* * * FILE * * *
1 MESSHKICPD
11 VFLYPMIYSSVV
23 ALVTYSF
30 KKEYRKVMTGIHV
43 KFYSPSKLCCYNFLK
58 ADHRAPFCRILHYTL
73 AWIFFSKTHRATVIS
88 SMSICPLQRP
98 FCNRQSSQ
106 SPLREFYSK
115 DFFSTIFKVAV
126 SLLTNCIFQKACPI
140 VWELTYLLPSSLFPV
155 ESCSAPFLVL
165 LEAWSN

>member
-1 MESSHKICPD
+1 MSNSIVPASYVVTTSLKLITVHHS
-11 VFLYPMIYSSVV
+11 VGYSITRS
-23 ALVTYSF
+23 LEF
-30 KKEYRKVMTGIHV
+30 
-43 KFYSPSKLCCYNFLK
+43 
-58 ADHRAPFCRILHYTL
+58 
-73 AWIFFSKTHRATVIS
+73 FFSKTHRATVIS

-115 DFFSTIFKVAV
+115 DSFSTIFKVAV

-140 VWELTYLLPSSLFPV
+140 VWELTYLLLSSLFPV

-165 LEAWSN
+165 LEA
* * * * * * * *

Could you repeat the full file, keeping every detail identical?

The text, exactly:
1 MESSHKICPD
11 VFLYPMIYSSVV
23 ALVTYSF
30 KKEYRKVMTGIHV
43 KFYSPSKLCCYNFLK
58 ADHRAPFCRILHYTL
73 AWIFFSKTHRATVIS
88 SMSICPLQRP
98 FCNRQSSQ
106 SPLREFYSK
115 DFFSTIFKVAV
126 SLLTNCIFQKACPI
140 VWELTYLLPSSLFPV
155 ESCSAPFLVL
165 LEAWSN

>member
-1 MESSHKICPD
+1 MSNSIVPASYVVTTSLKLITVHHS
-11 VFLYPMIYSSVV
+11 VGYSITRS
-23 ALVTYSF
+23 LEF
-30 KKEYRKVMTGIHV
+30 
-43 KFYSPSKLCCYNFLK
+43 
-58 ADHRAPFCRILHYTL
+58 
-73 AWIFFSKTHRATVIS
+73 FFSKTHRATVIS

-115 DFFSTIFKVAV
+115 DSFSTIFKVAV

-140 VWELTYLLPSSLFPV
+140 VWELTYLLLSSLFPV

-165 LEAWSN
+165 LEA